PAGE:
Figure 20: Pedestrian Collisions Ranked by Severity map, 2006-2012

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Chapter 5 – Discussion, Approaches & Recommendations

SUMMARY OF FINDINGS

To summarize the data presented in the previous chapter,

Reducing these findings further, four primary conclusions emerge:

  1. Most crashes occur on Local Streets.
  2. Motorist are not seeing or yielding to pedestrians,
  3. Pedestrians are darting or walking into the roadway and
  4. Motorist inattention.

APPROACHING PEDESTRIAN SAFETY

These four conclusions help simplify the complex nature of crashes. However, translating the findings into effective countermeasures is the next task. While posed with good intentions, the discussion of countermeasures can quickly become detailed and itemized: Which intersections should be improved first? How should pedestrians be educated? How should motorists be educated? How can the police be involved?

Before moving forward, a framework for implementation should be established and a clear understanding of who the countermeasures are intend for is needed. Safety is an evolving goal and it may be better to front load the discussion with high-level considerations, rather than specific countermeasures. Taking the same approach as Safe Routes to School, this section applies The Vie E's of Safe Routes to School to improve pedestrian safety.

Five E's of Safe Routes to School

Five E's" of Safe Routes to School to ensure that projects are well-rounded, multi-prong and time-tested approaches to getting more students walking and bicycling. The Five E's of Safe Routes to School include:

Known as the Five E's of Five E's" of Safe Routes to School10, this straightforward approach is becoming the norm in cities across the U.S. and was used as a framework for the Louisville Pedestrian Master Plan, 2010-2020. While originally intended as a checklist for increasing walking, it can easily be applied to decreasing crashes. Developing a set of countermeasures to increase pedestrian safety should use the Five E's approach.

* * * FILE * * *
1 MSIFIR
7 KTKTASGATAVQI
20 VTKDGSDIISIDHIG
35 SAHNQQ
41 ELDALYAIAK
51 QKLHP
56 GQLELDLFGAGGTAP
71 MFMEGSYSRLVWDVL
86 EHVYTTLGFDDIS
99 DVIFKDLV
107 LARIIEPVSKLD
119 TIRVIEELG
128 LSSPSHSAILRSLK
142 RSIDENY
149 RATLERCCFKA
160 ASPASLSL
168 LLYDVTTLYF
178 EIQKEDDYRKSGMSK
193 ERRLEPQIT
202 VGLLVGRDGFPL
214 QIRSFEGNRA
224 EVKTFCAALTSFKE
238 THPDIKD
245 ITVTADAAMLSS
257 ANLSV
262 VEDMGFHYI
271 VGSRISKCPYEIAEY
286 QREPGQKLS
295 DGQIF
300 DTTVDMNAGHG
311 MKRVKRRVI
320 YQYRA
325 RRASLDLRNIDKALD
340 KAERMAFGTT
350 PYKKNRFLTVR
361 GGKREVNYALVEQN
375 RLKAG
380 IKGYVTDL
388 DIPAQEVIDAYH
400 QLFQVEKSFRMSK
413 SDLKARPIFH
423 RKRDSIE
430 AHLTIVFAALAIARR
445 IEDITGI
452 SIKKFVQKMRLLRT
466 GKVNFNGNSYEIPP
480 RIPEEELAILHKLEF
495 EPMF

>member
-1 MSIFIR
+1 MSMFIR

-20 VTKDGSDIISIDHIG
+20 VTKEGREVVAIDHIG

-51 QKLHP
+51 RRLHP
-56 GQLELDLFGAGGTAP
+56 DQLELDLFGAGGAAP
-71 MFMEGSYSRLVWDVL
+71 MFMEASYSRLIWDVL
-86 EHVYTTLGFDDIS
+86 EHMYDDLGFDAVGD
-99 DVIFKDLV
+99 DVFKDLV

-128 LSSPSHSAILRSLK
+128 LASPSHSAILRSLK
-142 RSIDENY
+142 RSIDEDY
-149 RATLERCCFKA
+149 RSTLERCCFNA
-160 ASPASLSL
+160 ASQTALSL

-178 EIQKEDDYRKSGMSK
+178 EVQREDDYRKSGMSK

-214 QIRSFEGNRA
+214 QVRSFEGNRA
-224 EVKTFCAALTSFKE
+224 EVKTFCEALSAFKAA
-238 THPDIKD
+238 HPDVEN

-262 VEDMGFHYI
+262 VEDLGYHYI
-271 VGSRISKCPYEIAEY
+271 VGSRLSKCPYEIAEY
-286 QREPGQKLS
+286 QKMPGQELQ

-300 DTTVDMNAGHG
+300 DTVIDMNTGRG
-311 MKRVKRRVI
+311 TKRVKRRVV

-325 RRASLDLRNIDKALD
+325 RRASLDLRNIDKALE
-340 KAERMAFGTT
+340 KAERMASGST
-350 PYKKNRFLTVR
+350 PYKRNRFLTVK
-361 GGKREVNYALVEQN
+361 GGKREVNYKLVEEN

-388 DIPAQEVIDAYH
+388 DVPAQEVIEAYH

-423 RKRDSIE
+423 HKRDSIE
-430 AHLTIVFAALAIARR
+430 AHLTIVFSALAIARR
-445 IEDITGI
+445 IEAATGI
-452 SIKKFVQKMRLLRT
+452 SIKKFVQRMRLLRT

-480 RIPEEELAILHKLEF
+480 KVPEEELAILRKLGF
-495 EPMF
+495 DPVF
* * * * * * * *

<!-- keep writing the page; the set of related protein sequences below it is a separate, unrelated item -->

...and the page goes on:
Logo: Safe Routes to School National Partnership

ACTION PLAN

Recommendations for Improved Pedestrian Safety
This analysis confirms that many of the improvement made are effective and should continue. The findings also highlight the need for new focus areas, including continued use of best practices in engineering. The recommendations for improved pedestrian safety are the following:

Education

  • Promote walking to school safely at a young age. Continue and expand the Safe Routes to School program to increase awareness while emphasizing navigation on arterial streets and high risk corridors.
Photo: Students holding a 'Slow Down' caution sign
Safe Routes to School program increases awareness and improves navigation for young students.
  • Increase pedestrian and driver education. Update and create new printed educational materials highlighting dangerous behaviors including failure to yield, speeding, aggressive driving, distracted and inattention.
  • Provide Safe Streets for Seniors presentations at senior centers located near high-risk corridors and major arterial streets. Develop comprehensive active transportation programs for older adults including information on pedestrian safety, biking and fall prevention.
Logo: Everyone is a Pedestrian! Safety Tips for Pedestrians and Drivers
Whenever you are not in your vehicle, you are a pedestrian! This brochure offers tips for both drivers and pedestrians to stay safe while sharing the road.
  • Distracted Driver Campaign. Generate awareness about "One Text or Call Could Wreck It All." Remind others that the price for not paying attention to the road is too high, and that we all have a part to play in making sure everyone keeps their eyes and mind on the road and hands on the wheel.
  • Distracted Pedestrian Campaign. Develop and implement a safety campaign aimed in part at pedestrians who are looking at their devices instead of where they're going.
Photo: Distracted Driver Campaign. Person taking a picture with a cell phone while driving.
Cell phones make it easy for drivers to multitask. In 2009, 20 percent of injury crashes involved distracted driving, and of "those killed in distracted-driving-related crashed," 995 involved cell phone distraction, according to the National Highway Traffic Safety Administration.